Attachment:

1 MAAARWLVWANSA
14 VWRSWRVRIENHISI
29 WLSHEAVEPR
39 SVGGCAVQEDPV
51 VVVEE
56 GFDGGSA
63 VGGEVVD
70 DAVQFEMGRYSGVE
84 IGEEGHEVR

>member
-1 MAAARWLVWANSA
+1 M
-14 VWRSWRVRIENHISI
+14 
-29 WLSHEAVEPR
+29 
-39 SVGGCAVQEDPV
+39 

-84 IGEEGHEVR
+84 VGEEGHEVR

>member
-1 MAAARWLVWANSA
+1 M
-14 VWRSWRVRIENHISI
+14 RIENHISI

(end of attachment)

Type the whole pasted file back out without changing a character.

1 MAAARWLVWANSA
14 VWRSWRVRIENHISI
29 WLSHEAVEPR
39 SVGGCAVQEDPV
51 VVVEE
56 GFDGGSA
63 VGGEVVD
70 DAVQFEMGRYSGVE
84 IGEEGHEVR

>member
-1 MAAARWLVWANSA
+1 M
-14 VWRSWRVRIENHISI
+14 
-29 WLSHEAVEPR
+29 
-39 SVGGCAVQEDPV
+39 

-84 IGEEGHEVR
+84 VGEEGHEVR

>member
-1 MAAARWLVWANSA
+1 M
-14 VWRSWRVRIENHISI
+14 RIENHISI